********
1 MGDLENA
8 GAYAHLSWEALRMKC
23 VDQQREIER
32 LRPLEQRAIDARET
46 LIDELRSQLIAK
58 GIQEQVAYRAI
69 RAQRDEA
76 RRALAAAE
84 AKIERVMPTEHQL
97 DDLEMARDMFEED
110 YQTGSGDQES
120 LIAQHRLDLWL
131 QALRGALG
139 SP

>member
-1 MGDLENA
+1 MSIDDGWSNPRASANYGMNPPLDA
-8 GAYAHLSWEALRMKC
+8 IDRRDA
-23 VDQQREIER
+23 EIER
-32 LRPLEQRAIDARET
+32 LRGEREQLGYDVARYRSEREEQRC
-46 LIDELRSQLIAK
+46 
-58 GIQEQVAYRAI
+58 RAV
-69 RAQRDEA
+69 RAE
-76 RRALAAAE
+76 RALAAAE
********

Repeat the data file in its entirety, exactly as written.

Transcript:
1 MGDLENA
8 GAYAHLSWEALRMKC
23 VDQQREIER
32 LRPLEQRAIDARET
46 LIDELRSQLIAK
58 GIQEQVAYRAI
69 RAQRDEA
76 RRALAAAE
84 AKIERVMPTEHQL
97 DDLEMARDMFEED
110 YQTGSGDQES
120 LIAQHRLDLWL
131 QALRGALG
139 SP

>member
-1 MGDLENA
+1 MSIDDGWSNPRASANYGMNPPLDA
-8 GAYAHLSWEALRMKC
+8 IDRRDA
-23 VDQQREIER
+23 EIER
-32 LRPLEQRAIDARET
+32 LRGEREQLGYDVARYRSEREEQRC
-46 LIDELRSQLIAK
+46 
-58 GIQEQVAYRAI
+58 RAV
-69 RAQRDEA
+69 RAE
-76 RRALAAAE
+76 RALAAAE